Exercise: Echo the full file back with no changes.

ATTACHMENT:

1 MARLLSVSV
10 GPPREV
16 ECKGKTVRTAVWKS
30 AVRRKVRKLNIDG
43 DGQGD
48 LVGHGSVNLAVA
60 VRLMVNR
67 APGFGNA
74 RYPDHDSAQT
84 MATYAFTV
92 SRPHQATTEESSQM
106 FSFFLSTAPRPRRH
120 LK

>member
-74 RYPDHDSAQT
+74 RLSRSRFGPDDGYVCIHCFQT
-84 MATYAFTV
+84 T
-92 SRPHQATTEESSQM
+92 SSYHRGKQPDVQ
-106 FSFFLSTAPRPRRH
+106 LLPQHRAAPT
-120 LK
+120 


1 MARLLSVSV
10 GPPREV
16 ECKGKTVRTAVWKS
30 AVRRKVRKLNIDG
43 DGQGD
48 LVGHGSVNLAVA
60 VRLMVNR
67 APGFGNA
74 RYPDHDSAQT
84 MATYAFTV
92 SRPHQATTEESSQM
106 FSFFLSTAPRPRRH
120 LK

>member
-74 RYPDHDSAQT
+74 RLSRSRFGPDDGYVCIHCFQT
-84 MATYAFTV
+84 T
-92 SRPHQATTEESSQM
+92 SSYHRGKQPDVQ
-106 FSFFLSTAPRPRRH
+106 LLPQHRAAPT
-120 LK
+120 